The Pistons shouldn’t be looking to trade Reggie Jackson midseason if they are looking to remain competitive in the playoff race, unless there is a return that provides the Pistons with a substantial upgrade at another position. If Reggie Jackson is on the block, the Pistons most likely have punted on the season.

The Pistons should be looking to get future assets in return for a Reggie Jackson rental to a contending team. If not, Reggie Jackson should be part of a package to acquire a top-25 player in the league at a position of need. Maybe DeMar DeRozan is a good fit next to Blake Griffin. Bradley Beal would be a pipe dream, but would likely come at the cost of eating John Wall’s behemoth contract and noted injury history.

Tale of the Tape:

Thon Maker: 7’1”, 221 lb, 7’3” wingspan

Christian Wood: 6’10”, 220 lb, 7’3” wingspan

Michael Beasley: 6’8”, 235 lb, 7’0” wingspan

In a WWE-style Royal Rumble match, my initial reaction would be to bet money on Michael Beasley. Not only does he have the unpredictability that would bode well in such a match, he also has a low center of gravity and is the heaviest of the bunch. It would be very difficult to throw him over the top rope with those measurables. I’ll give the edge to Thon Maker over Christian Wood simply because of the height advantage that Thon Maker has, however I wouldn’t bet my mortgage on that.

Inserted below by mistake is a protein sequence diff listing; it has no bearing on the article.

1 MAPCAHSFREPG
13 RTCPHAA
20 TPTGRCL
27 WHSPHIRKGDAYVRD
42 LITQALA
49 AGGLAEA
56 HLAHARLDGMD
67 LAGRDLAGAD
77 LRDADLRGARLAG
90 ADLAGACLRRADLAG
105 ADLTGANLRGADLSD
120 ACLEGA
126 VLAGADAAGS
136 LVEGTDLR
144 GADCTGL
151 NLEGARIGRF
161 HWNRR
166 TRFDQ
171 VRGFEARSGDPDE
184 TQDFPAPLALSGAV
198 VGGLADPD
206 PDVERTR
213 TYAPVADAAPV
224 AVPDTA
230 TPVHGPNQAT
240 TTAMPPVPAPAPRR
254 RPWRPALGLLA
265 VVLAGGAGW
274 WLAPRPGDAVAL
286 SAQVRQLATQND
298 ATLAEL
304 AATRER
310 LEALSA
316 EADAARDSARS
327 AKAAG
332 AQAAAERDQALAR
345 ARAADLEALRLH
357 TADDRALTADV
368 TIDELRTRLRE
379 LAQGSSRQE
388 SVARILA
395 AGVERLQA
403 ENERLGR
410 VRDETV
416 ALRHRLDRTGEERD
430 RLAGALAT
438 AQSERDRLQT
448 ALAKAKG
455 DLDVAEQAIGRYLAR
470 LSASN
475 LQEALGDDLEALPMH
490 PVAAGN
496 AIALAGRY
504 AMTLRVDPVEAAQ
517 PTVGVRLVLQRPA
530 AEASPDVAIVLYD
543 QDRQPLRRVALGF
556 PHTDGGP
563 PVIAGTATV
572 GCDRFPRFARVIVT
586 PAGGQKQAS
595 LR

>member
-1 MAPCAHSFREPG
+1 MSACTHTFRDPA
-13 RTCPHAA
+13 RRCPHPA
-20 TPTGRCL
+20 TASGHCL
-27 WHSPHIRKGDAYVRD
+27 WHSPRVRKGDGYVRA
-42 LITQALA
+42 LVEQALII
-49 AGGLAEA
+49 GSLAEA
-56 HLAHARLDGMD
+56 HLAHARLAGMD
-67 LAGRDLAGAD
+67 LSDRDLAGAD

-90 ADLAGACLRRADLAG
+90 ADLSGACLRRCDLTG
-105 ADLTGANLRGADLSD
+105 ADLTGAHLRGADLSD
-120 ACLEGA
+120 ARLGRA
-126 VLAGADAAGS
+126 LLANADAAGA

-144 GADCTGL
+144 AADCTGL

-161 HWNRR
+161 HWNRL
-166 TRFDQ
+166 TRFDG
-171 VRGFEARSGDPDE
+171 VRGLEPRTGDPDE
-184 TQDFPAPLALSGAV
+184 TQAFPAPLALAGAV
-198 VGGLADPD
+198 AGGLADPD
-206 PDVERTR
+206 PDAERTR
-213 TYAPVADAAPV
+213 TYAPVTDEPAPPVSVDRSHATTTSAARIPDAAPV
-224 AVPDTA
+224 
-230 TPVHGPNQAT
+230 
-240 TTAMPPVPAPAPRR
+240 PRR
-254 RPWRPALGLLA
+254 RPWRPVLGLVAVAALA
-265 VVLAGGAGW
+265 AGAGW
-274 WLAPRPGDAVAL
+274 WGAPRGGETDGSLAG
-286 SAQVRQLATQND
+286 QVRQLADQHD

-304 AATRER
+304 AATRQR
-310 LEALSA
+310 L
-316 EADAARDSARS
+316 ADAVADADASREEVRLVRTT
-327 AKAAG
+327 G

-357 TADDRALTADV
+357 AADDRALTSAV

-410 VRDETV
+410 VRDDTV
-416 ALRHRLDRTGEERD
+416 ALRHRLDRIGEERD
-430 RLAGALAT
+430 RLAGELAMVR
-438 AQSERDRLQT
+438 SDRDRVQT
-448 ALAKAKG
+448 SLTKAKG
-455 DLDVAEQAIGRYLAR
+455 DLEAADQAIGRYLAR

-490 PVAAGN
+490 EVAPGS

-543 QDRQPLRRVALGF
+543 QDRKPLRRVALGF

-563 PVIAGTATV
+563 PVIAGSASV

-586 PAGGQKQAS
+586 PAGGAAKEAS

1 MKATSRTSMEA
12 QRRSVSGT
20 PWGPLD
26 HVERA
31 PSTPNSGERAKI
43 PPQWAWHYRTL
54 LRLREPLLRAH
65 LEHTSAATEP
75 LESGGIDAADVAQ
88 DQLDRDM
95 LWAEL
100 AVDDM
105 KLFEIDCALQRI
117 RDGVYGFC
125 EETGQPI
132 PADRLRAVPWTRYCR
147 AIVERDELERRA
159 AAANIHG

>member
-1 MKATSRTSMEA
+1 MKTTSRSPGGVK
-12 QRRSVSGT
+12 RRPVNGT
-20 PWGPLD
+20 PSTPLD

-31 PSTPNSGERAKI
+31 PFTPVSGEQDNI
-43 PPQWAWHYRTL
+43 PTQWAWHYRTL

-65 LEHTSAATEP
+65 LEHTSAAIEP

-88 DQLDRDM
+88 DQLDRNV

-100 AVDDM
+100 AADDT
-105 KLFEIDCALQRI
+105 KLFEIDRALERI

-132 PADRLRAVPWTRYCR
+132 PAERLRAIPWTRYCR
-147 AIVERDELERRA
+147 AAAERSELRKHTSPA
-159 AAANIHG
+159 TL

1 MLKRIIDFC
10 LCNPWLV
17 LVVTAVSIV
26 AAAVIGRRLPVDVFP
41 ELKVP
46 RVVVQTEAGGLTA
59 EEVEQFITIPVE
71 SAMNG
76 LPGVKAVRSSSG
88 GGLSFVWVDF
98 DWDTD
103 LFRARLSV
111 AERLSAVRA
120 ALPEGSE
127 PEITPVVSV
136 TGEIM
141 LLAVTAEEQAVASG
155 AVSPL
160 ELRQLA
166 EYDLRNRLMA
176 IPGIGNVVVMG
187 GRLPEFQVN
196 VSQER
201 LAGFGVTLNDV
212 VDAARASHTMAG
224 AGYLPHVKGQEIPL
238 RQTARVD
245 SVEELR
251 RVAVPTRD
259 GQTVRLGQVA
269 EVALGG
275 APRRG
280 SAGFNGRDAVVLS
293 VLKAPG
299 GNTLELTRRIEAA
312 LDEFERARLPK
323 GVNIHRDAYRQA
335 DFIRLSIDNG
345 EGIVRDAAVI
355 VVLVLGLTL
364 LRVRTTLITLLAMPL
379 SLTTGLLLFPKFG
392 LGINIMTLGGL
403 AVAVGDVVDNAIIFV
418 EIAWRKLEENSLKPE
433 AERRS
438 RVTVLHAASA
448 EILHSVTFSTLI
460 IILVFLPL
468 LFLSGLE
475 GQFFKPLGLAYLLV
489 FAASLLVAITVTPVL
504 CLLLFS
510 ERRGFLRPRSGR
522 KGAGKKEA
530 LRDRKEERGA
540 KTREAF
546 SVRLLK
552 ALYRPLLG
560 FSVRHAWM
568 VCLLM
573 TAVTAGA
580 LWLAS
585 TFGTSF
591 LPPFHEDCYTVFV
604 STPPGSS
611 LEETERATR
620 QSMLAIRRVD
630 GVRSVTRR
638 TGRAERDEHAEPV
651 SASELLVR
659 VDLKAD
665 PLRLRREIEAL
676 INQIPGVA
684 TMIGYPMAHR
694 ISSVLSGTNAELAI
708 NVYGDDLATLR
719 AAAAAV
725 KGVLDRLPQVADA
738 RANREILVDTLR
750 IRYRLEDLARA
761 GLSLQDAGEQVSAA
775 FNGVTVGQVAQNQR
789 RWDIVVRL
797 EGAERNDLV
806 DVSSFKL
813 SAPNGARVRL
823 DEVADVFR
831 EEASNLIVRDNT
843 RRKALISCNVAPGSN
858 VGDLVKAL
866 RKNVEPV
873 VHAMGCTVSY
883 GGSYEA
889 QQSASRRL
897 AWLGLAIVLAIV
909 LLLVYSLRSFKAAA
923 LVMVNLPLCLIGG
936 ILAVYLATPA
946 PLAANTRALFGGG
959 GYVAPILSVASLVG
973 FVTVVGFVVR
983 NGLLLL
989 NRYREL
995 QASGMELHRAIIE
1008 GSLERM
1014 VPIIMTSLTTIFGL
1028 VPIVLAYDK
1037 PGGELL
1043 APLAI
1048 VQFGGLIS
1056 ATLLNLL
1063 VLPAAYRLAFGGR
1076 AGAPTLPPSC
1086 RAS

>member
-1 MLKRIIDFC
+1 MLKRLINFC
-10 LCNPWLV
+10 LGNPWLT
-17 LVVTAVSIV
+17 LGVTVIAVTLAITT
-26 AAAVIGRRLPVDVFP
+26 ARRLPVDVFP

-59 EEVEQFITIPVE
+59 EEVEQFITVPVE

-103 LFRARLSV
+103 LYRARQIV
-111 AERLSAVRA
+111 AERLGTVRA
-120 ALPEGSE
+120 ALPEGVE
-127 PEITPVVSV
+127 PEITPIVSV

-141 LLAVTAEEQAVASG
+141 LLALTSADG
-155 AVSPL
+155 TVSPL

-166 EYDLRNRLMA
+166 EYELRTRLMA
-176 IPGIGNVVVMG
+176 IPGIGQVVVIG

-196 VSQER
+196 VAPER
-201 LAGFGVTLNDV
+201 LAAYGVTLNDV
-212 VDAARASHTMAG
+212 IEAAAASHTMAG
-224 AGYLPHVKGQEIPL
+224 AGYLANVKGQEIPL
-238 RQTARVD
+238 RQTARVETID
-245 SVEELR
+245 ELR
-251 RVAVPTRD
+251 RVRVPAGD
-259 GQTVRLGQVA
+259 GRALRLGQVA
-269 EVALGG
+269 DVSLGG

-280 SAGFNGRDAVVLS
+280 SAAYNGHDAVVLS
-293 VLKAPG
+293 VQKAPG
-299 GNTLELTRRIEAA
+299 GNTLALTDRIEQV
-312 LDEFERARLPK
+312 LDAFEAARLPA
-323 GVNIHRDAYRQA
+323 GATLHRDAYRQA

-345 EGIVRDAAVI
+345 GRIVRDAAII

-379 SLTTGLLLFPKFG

On the basketball court, I will remove Thon Maker from this hypothetical because he will be a key contributor as a backup at both the power forward and center positions. Christian Wood was my initial thought to have the clear shot at obtaining the reserve center role, but the addition of Michael Beasley intrigues me. Beasley would not be competing for the same spot as Wood or Maker, leading me to believe that the Pistons signed Beasley to provide some much-needed shot-creation off the bench. If the Pistons decide to move on from Wood for Beasley, Maker and (to a much lesser extent) Blake Griffin will have to eat up some minutes as the backup center.

My gut reaction is telling me that Beasley is a camp invite only, and simply a tool to push Wood and others to work hard before the season begins. Barring a trade, Beasley will most likely be shown the door and Wood will solidify himself as the backup center.